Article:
It is not only drones and the disruption they can cause that are driving the current technological change. Classic air traffic management must further evolve, too. Digitalisation is the big issue here. And digitalisation is centre-stage in skyguide’s strategy for the years ahead. The core element here is the Virtual Centre programme – a group of air traffic management entities under the responsibility of one or more air navigation services providers that can operate from various locations using totally standardised operating methods, information, procedures and technical tools and facilities.
The Virtual Centre programme is being given further impetus by the plans of the European Commission to create a Single European Sky (SES), and is being developed under the Single European Sky ATM Research (SESAR) programme. Skyguide is performing pioneering work here, and is currently implementing Phase 2 of the Virtual Centre project. A milestone was reached in 2018 when the CRYSTAL tool, which has been in operation at Zurich and Geneva airports for several years, was migrated to a service-oriented platform. As a result, skyguide’s Zurich and Geneva centres are now both managed from its Dübendorf site. CRYSTAL enables traffic numbers to be forecast at any time, and is thus a key tool in ensuring the efficient deployment of resources and smooth traffic flows.
The next milestone in the Virtual Centre programme is New Route Handling (NRH), which will be a key element in adopting Free Route Airspace (FRA) – airspace areas in which users can freely plan their own route between a predefined entry and exit point.
Most of the Virtual Centre should be in place by the early 2020s. And the company architecture and the flexible technological platform should be fully operational by 2024. The Centre will enable skyguide to continue to help actively shape the technological environment, and to offer its services to other European air traffic management companies, too.
Constant process and systems improvements
The technical systems, airspace design and operating procedures of air traffic management are already being continually further enhanced. Direct routes are being gradually introduced; and arrival processes are being optimised by programmes such as iStream and XMAN (Extended Arrival Management), helping to reduce both costs and environmental strain. XMAN is intended to reduce the holding patterns that need to be flown by aircraft approaching airports, by adjusting their speeds in the airspace of neighbouring area control centres (which may be hundreds of kilometres from the destination) earlier in the flight, to ensure that they arrive precisely at a predetermined time. The iStream programme, which has been adopted at Zurich Airport, adopts a similar adjusted-airspeed approach to avoid arrival congestion around the airport in the early morning hours, just before the airport is opened after its night movement ban.
Drone technology opens up new possibilities, not only for leisure use but also for professional purposes. Swiss Post and Bern’s Insel hospital group trialled the use of a GPS- controlled autonomously flying drone to transport laboratory samples between Tiefenau Hospital and the Insel-spital’s central laboratory in summer 2018. And Swiss Post Lugano has been using drones since 2017.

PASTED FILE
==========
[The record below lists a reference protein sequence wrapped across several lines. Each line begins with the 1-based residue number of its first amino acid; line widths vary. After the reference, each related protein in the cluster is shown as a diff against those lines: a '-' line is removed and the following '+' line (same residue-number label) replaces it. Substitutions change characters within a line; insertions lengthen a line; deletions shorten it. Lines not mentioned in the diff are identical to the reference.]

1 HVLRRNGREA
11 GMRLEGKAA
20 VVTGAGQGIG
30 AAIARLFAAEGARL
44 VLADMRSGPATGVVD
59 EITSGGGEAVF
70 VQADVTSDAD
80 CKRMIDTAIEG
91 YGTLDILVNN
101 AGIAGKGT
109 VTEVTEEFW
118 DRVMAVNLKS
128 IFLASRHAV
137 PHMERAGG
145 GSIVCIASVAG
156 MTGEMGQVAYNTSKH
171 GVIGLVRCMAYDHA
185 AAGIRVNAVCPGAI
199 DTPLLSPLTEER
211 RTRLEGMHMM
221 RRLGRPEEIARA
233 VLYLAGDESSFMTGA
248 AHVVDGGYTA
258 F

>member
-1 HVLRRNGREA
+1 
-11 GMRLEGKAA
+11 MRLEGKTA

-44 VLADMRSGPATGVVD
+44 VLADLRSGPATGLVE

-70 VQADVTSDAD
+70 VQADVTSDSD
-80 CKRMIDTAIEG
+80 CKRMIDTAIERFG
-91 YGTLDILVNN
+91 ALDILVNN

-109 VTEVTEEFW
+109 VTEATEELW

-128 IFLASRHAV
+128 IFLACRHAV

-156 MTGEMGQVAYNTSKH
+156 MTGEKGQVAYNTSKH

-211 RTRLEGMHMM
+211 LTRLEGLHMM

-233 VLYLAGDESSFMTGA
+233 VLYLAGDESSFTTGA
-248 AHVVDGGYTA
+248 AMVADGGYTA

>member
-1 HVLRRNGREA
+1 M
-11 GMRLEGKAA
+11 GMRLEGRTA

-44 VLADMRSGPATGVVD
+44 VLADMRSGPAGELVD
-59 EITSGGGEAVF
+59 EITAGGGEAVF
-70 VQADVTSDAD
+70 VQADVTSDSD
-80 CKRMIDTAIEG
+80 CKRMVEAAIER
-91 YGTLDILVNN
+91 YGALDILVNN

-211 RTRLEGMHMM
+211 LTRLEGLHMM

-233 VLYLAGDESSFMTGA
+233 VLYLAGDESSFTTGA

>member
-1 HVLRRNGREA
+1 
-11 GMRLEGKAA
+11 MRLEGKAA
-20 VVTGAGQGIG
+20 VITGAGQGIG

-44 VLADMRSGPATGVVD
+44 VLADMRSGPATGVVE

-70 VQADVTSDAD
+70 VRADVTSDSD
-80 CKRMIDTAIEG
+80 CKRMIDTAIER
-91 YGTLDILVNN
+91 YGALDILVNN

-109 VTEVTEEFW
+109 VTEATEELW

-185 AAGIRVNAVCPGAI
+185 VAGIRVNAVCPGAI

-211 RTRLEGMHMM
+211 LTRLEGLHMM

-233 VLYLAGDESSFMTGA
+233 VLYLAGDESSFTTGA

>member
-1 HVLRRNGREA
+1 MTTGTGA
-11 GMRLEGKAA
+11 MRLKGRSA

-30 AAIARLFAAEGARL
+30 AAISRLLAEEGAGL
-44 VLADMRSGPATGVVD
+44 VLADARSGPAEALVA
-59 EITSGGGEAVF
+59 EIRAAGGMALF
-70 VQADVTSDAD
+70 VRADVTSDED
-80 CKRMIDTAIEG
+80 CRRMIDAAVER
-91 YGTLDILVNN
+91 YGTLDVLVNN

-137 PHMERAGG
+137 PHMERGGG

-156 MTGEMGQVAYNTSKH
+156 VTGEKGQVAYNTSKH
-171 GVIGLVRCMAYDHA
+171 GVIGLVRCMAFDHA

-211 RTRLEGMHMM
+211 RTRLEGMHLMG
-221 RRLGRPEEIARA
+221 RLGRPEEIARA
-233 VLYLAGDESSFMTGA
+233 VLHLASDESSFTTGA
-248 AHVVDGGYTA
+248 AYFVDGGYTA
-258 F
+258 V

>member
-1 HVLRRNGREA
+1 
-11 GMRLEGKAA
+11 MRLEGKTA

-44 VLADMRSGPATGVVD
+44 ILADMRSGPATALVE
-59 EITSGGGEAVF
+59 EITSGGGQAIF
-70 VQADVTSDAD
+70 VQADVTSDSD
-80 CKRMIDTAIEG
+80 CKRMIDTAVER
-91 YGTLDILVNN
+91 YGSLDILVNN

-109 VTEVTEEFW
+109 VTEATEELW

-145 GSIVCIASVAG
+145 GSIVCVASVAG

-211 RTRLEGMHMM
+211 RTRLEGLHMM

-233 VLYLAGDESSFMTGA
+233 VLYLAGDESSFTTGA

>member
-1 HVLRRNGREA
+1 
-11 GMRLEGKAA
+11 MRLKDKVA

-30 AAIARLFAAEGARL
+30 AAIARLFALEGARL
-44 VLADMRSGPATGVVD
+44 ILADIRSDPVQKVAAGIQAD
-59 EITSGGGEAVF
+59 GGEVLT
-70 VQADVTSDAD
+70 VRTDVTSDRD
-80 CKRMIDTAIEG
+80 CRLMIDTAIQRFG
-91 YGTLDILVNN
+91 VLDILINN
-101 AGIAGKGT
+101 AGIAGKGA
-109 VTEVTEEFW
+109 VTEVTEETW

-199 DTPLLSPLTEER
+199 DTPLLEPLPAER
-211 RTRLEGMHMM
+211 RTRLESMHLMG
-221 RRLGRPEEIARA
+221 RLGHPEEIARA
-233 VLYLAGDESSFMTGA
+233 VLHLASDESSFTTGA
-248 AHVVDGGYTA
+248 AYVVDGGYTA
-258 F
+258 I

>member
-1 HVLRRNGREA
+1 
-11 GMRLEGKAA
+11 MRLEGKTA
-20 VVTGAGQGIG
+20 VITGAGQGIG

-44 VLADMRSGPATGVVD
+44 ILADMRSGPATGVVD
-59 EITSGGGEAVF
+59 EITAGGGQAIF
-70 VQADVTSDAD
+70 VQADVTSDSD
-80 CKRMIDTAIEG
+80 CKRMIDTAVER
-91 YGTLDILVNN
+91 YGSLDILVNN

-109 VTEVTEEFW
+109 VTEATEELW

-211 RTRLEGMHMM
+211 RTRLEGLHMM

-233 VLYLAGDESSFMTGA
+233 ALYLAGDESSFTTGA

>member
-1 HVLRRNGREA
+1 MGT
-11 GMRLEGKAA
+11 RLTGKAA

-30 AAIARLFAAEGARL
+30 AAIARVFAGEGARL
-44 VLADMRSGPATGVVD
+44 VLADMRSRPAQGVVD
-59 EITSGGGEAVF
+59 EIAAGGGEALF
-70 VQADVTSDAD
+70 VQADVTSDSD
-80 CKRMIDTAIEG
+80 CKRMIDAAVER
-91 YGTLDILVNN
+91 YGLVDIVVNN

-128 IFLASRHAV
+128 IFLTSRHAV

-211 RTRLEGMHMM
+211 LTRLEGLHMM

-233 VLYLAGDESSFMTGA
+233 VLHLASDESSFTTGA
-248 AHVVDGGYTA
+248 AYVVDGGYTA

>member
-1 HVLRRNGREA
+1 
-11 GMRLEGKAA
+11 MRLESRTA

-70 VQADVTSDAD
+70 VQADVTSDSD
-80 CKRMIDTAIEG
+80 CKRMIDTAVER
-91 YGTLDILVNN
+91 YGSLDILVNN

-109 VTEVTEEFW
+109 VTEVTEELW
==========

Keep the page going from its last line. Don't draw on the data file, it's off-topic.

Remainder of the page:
The emergence of drones has spawned an interesting business segment with new firms and jobs. But there is a downside, too: airspace is a limited resource, and all its users must be carefully integrated to ensure that they do not conflict. The problem has manifested itself twice already around Zurich Airport: in both May 2017 and September 2018, a drone flew so close to a landing SWISS aircraft that the event was categorised as a “serious incident” by the Swiss Transportation Safety Investigation Board.
A pioneering skyguide role
In view of these developments, the facilities to ensure adequate cooperation and communications between unmanned traffic management (UTM) and existing air traffic management (ATM) are urgently required. U-Space is the answer: a digital infrastructure that gives drones safe access to Europe’s airspace. U-Space allows drone registration, data exchanges and the communications required. Skyguide is the first air navigation services provider in Europe to adopt the U-Space solution.
Skyguide announced at the beginning of 2018 that it would be developing a Swiss U-Space together with a leading industry partner. Having successfully demonstrated the concept with three flights in Geneva in September 2017, skyguide and its partner conducted a more comprehensive demonstration in June 2018, in collaboration with the Swiss Department of the Environment, Transport, Energy & Communications (DETEC) and Presence Switzerland and as part of the World Economic Forum’s “Drone Innovators Network” event.
The demonstration saw several dozen drones perform various tasks all over Switzerland, such as delivering medical items or conducting weather observations. The Swiss U-Space system supplied live information to a dashboard facility that visually presented the traffic flows of both manned and unmanned aircraft. A first set of U-Space services should be made available to all users in the course of 2019.
Drones instead of aircraft
Skyguide is also utilising drone technology for its own ends. Drones have been used since January 2018 to perform the calibrations and other maintenance required on the instrument landing systems (ILS) at Zurich and Geneva airports. Such calibration flights were previously conducted by a special aircraft which was flown in from Germany. The use of drones instead should cut the number of such calibration flights by 50% from 2020 and by 70% from 2023. This in turn will permit major reductions in both fuel consumption and carbon dioxide emissions. Noise emissions will also be reduced.